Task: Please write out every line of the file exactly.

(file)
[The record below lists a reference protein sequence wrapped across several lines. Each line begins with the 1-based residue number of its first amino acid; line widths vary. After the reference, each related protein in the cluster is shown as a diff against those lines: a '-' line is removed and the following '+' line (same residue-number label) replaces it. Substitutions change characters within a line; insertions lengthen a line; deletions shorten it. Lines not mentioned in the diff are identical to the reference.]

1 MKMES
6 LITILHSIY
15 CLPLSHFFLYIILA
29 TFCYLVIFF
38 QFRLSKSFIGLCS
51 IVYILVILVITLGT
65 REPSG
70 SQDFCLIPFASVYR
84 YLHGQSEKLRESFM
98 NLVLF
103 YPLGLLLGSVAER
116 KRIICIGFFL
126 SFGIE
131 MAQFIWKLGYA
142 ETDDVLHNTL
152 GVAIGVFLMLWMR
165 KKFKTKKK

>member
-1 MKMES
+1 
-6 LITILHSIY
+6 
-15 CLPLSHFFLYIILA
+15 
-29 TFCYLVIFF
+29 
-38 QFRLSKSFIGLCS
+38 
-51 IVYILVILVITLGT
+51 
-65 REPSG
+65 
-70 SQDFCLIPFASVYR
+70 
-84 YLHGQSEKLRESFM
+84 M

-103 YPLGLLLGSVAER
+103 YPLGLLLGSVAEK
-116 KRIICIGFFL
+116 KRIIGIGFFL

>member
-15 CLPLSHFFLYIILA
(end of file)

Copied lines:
[The record below lists a reference protein sequence wrapped across several lines. Each line begins with the 1-based residue number of its first amino acid; line widths vary. After the reference, each related protein in the cluster is shown as a diff against those lines: a '-' line is removed and the following '+' line (same residue-number label) replaces it. Substitutions change characters within a line; insertions lengthen a line; deletions shorten it. Lines not mentioned in the diff are identical to the reference.]

1 MKMES
6 LITILHSIY
15 CLPLSHFFLYIILA
29 TFCYLVIFF
38 QFRLSKSFIGLCS
51 IVYILVILVITLGT
65 REPSG
70 SQDFCLIPFASVYR
84 YLHGQSEKLRESFM
98 NLVLF
103 YPLGLLLGSVAER
116 KRIICIGFFL
126 SFGIE
131 MAQFIWKLGYA
142 ETDDVLHNTL
152 GVAIGVFLMLWMR
165 KKFKTKKK

>member
-1 MKMES
+1 
-6 LITILHSIY
+6 
-15 CLPLSHFFLYIILA
+15 
-29 TFCYLVIFF
+29 
-38 QFRLSKSFIGLCS
+38 
-51 IVYILVILVITLGT
+51 
-65 REPSG
+65 
-70 SQDFCLIPFASVYR
+70 
-84 YLHGQSEKLRESFM
+84 M

-103 YPLGLLLGSVAER
+103 YPLGLLLGSVAEK
-116 KRIICIGFFL
+116 KRIIGIGFFL

>member
-15 CLPLSHFFLYIILA